The Pride of the 1930s Fleet: USS Maryland and the Colorado Class Battleships
The USS Maryland and her two sisters, the USS Colorado and USS West Virginia, held the distinction throughout the 1930s as the pinnacle of American naval might. Due to the limitations imposed by the Washington Naval Treaty these three members of the Colorado Class of battleships were the last of that type to be built for the US Navy until World War II was on the immediate horizon. Sporting eight 16" naval guns in four twin turrets, these battleships, and especially the Maryland, were to play a key role in the course of the Pacific War.
Maryland was designed to be part of a firing line composed of similarly handling and armed battleships. After assessing the performance of battle fleets in the First World War the US Navy decided to build a force capable of fighting as one large, cohesive unit. Admirals of history have often been forced to divide their command into fast and slow wings due to the varying speeds of the ships they possessed, and yet still coordinate their charges during the middle of a firefight. As can be imagined, trying to coordinate anything when explosive shells more than a foot in diameter are falling all around is no simple feat. So the US decided to avoid this problem by simply designing all battleships built in the 1920s along similar lines.
Of those completed before the curtailment of warship production in the 1930s, the Colorado Class was the last and best expression of this ideal. Armed with a proven main gun system and incorporating lessons learned from each preceding battleship class, they were the pride of the fleet and held to be equal to anything any other navy could field. And of the three, USS Maryland was destined to be arguably the most famous.
USS Maryland: A Class Unto Herself?
In fact, due to her unique appearance during the Second World War and her reputation within the fleet, the Maryland, or even a sister ship, may sometimes be mistakenly referred to as a Maryland Class battleship. Though this is not their official designation and Maryland herself was not designed differently than her sisters, simple necessity throughout her life dictated a slightly different upgrade path relative to her sisters.
As constructed, Maryland exemplified post World War I thinking in battleship design. Her main armament was comprised of big 16" guns (larger weapons than those fielded on most European battleships) and she was well protected in any area of her hull or superstructure that housed critical functions. She was liberally armed with a smattering of secondary 5" guns which were meant to ward off torpedo boats and destroyers, or to simply harass larger ships by dropping mid-sized shells onto their less protected parts during a battle.
Weighing in at just over 32,000 tons as constructed, Maryland could attain a top speed of about 21 knots and cruise for thousands of miles without refueling. She was more than 600 feet long, almost 100 feet wide, and required at least 31 feet of depth in order to avoid grounding. Crewed by around a thousand sailors, Maryland was an excellent blend of firepower, mobility, and protection meant to engage the navy of Japan in the western Pacific during the early days of any conflict in that region.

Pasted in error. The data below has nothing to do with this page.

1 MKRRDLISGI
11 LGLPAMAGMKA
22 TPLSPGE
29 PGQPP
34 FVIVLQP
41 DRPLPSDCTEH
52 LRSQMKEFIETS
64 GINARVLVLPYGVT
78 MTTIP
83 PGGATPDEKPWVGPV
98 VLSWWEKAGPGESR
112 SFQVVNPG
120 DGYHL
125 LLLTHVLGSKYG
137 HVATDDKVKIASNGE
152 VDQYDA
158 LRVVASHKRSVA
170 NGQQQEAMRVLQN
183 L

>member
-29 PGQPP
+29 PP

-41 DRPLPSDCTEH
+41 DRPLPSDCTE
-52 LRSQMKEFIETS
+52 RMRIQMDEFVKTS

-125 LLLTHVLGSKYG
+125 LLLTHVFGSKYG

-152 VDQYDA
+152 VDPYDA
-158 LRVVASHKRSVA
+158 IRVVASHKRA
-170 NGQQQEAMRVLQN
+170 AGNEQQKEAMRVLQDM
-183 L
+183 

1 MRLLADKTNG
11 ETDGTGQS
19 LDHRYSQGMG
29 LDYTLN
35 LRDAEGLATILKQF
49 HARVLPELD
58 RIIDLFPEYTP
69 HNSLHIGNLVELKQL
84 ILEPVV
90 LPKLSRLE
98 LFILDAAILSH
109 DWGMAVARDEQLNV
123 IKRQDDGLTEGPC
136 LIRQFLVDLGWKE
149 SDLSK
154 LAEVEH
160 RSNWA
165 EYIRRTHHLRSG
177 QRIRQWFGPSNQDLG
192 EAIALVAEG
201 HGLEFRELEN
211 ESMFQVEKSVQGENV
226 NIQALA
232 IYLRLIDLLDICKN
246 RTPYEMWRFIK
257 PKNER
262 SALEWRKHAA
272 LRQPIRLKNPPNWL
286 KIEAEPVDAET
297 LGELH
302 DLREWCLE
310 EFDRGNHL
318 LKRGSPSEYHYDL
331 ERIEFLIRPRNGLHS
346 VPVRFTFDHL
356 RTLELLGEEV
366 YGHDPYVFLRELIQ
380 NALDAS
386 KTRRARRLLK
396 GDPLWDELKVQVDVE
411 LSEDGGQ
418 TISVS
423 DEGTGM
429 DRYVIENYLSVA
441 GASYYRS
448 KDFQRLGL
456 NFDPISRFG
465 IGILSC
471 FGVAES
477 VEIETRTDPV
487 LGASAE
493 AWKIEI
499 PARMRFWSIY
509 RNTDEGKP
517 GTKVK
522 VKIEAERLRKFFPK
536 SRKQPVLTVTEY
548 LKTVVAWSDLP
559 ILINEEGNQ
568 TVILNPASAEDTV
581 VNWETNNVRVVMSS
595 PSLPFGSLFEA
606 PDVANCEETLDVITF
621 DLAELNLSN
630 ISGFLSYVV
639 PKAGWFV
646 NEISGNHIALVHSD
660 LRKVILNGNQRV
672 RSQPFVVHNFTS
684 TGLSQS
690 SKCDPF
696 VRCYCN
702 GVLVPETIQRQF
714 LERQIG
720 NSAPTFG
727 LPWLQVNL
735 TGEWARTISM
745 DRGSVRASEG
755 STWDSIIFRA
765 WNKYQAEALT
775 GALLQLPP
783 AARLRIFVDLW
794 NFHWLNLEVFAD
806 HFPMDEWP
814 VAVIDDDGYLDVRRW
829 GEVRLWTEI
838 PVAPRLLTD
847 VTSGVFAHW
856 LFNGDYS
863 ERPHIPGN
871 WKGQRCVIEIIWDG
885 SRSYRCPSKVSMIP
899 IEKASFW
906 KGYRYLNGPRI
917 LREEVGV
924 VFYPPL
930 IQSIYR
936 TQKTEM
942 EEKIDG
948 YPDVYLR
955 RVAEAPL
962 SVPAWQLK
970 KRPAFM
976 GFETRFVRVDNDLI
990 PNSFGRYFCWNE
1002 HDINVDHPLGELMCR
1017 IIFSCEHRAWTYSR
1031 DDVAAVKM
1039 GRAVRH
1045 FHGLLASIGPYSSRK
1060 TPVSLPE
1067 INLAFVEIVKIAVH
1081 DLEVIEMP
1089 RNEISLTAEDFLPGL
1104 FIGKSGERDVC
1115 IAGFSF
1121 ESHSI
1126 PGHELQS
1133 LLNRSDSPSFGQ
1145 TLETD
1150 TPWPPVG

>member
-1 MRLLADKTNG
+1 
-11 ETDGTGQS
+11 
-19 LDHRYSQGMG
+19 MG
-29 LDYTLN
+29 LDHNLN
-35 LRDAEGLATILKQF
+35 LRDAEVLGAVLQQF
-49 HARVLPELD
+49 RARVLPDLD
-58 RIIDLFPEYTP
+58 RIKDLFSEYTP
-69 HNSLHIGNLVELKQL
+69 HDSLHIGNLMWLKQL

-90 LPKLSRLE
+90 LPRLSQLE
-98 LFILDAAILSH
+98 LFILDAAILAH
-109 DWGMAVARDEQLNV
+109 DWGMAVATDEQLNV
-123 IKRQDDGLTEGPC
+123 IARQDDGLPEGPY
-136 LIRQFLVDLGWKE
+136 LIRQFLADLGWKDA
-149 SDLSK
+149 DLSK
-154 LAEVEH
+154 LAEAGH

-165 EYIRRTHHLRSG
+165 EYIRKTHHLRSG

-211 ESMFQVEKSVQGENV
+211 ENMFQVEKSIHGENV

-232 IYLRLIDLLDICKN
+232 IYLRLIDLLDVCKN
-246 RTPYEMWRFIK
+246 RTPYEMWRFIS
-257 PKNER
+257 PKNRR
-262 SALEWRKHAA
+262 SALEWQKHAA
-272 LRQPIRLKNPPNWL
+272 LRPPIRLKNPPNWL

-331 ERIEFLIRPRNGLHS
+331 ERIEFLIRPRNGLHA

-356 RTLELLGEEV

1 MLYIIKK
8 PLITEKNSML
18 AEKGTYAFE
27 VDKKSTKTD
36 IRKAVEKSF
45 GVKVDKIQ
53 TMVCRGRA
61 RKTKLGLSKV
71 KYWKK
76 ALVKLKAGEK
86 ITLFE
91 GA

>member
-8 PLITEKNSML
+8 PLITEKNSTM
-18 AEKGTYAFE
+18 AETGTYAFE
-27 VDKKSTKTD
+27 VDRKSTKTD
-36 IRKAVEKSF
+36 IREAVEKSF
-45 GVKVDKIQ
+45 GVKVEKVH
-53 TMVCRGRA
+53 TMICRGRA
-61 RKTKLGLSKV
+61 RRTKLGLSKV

Of course, this configuration did not last throughout her career. Although a highly modern warship when commissioned in 1921, by the outbreak of World War II in 1939, many of her components were outmoded and significant assumptions that had been made and that influenced her design were hopelessly outdated. Particularly, her anti-aircraft armament was woefully inadequate to handle the airborne threats that were developing throughout the 1930s. And it was to be Japanese aircraft, not Japanese battleships, that would pose the greatest hazard to her survival.
The Maryland and Pearl Harbor
Maryland was one of eight battleships present in their dour, battleship grey color camouflage scheme at the US Navy anchorage in Pearl Harbor on the morning of December 7, 1941. In a strike that would go a long way towards establishing the aircraft carrier as the queen of the seas, not to mention throw American pre-war plans to the four winds, the US Pacific Fleet was crippled and every battleship docked in Pearl Harbor damaged or sunk.
More than three hundred carrier aircraft armed with torpedoes and bombs tore into the pride of the US Navy, and before the day was done the USS Arizona had taken a bomb to her magazines and blown up, the USS Oklahoma suffered numerous torpedo hits that capsized her, USS California had sunk, USS Nevada had been beached to avoid sinking, and Maryland's sister, West Virginia, had been sent to the bottom as well.